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BREASTFEEDING - KEY TO HEALTHY LIFE AND EFFECTIVE WAY TO BRING DOWN INFANT MORTALITY
 

Pooja P. Vardhan*

Breastfeeding contributes to emotional and psychological development of infants. Breastfeeding is Key to healthy life andone of the most critical interventions which can help bring down infant mortality. The constitutional mandate for breast feeding is provided under Article 42 of the constitution of India which says that the State shall make provision for securing just and humane conditions of work and for maternity relief. Dalai Lama also said that our very first act after birth is to suck our mother’s milk. This is an act of affection, of compassion. Without that act, we cannot survive. “
 

The first week of August is globally marked as World Breast feeding week to promote, protect and support breastfeeding. This year the theme is ‘Breastfeeding: A Winning Goal - for Life!’ highlighting that achieving the Millennium Development Goals requires more early, exclusive and continued breastfeeding. Breastfeeding can contribute to each of the MDGs in a substantial way. Breastfeeding is key to the MDGs which focus on eradicating extreme poverty and hunger. Breastfeeding provide high quality nutrients and adequate energy, and can help prevent hunger and malnutrition. It is a natural and low-cost way of feeding babies and children.

Early initiation of breastfeeding within one hour, exclusive breastfeeding till six months of age and appropriate complementary feeding after six months with continued breastfeeding till at least two years can help bring down under infant and under five mortality rate. The World Health Organization and UNICEF recommends early initiation of breastfeeding within the first hour after the birth; exclusive breastfeeding for the first six months; and continued breastfeeding for two years or more, together with safe, nutritionally adequate, age appropriate, responsive complementary feeding after sixth month.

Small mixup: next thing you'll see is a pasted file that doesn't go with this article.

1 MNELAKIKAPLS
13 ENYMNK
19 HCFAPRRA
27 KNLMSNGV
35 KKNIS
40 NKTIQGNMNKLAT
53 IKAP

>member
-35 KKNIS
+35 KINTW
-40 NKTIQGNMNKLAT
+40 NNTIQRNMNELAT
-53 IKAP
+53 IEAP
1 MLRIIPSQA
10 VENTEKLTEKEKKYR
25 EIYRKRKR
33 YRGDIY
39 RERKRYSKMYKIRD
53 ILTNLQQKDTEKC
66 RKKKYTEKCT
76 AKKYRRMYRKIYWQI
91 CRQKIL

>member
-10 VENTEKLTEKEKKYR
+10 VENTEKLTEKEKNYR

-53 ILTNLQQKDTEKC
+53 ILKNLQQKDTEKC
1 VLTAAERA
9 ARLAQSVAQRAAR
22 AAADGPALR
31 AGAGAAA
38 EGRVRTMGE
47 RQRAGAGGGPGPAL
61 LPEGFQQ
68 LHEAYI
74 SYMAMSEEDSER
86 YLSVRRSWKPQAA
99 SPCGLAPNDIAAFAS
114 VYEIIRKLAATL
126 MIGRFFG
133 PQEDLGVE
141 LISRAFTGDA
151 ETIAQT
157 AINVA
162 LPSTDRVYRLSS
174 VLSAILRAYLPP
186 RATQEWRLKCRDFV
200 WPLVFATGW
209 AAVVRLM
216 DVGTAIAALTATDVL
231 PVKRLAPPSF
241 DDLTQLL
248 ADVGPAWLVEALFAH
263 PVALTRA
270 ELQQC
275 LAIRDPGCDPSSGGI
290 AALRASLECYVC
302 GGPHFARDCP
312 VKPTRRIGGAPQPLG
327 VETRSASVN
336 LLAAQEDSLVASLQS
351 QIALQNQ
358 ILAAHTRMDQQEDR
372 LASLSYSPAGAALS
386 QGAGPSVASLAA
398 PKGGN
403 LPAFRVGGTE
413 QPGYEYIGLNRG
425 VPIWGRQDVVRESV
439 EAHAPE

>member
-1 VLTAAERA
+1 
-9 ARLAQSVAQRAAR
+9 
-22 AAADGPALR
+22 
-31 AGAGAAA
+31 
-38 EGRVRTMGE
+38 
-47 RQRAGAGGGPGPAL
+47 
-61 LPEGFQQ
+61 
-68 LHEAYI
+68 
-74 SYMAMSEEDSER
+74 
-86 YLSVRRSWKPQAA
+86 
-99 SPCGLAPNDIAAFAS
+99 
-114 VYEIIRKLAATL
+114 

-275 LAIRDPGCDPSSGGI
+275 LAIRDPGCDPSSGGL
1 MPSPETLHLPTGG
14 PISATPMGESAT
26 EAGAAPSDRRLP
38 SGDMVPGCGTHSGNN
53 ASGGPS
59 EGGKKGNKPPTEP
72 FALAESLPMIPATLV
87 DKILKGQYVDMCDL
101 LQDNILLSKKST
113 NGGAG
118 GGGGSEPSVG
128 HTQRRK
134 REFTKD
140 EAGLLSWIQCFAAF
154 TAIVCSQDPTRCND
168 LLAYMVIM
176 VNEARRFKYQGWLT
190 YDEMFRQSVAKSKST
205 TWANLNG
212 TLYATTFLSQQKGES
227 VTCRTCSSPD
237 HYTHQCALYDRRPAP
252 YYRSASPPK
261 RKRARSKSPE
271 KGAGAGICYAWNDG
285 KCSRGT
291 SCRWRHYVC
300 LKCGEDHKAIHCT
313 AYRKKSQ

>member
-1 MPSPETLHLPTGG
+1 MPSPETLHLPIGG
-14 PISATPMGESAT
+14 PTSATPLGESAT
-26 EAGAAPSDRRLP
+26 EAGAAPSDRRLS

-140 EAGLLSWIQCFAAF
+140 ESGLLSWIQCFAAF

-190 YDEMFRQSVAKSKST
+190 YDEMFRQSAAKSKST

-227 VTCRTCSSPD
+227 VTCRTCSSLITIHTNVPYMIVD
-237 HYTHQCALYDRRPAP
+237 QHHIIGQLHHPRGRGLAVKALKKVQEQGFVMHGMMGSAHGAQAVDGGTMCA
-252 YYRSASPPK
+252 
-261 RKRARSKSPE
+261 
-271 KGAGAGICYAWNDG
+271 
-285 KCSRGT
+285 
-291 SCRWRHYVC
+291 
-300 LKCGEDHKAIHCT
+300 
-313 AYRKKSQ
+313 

Breast milk provides appropriate concentrations of almost all the nutrients for infants. During the first few days after delivery, the mother produces colostrums, a thin yellowish fluid, and rich in protein and antibodies that provide immunity to the baby at the time of birth. Colostrum also helps the newborn's digestive system to grow and function properly. Mother’s milk comprises of various components such as anti-microbial factors, digestive enzymes and growth modulators that promote the infant’s growth and development. Breastfeeding is one of the most effective interventions for child survival particularly to address morbidity and mortality related to three major conditions i.e. neonatal infections, diarrhoea and pneumonia. Breastfeeding has a protective effect against childhood obesity and lowers the risk of several chronic conditions including asthma, diabetes and heart disease, in adult life and thus contributes to long-term benefits. It has been found to have direct positive impact on brain development. Breastfeeding has many health benefits for the mother too. It reduces anemia. Obesity is less common among nursing mothers as it helps the mother to regain her normal figure. It is protective against breast and ovarian cancers. It also helps in spacing pregnancies as breastfeeding is the effective contraceptive.

The increased availability of infant milk substitutes in the market has lead to extensive promotions by the infant food manufacturing companies, through advertisements, free samples, gifts to mothers and health workers to convince them that bottle feeding is as good as breastfeeding. This undermines breastfeeding in many ways and has contributed to the decline of breastfeeding rates. To prohibit this and promote breastfeeding there exists the Infant Milk Substitutes, Feeding Bottles and Infant Foods (Regulation of Production, Supply and Distribution) Act, 1992 (The IMS Act) which came into force on August 1, 1993. The Act aims to prohibit the promotion of infant foods, infant milk substitutes and feeding bottles.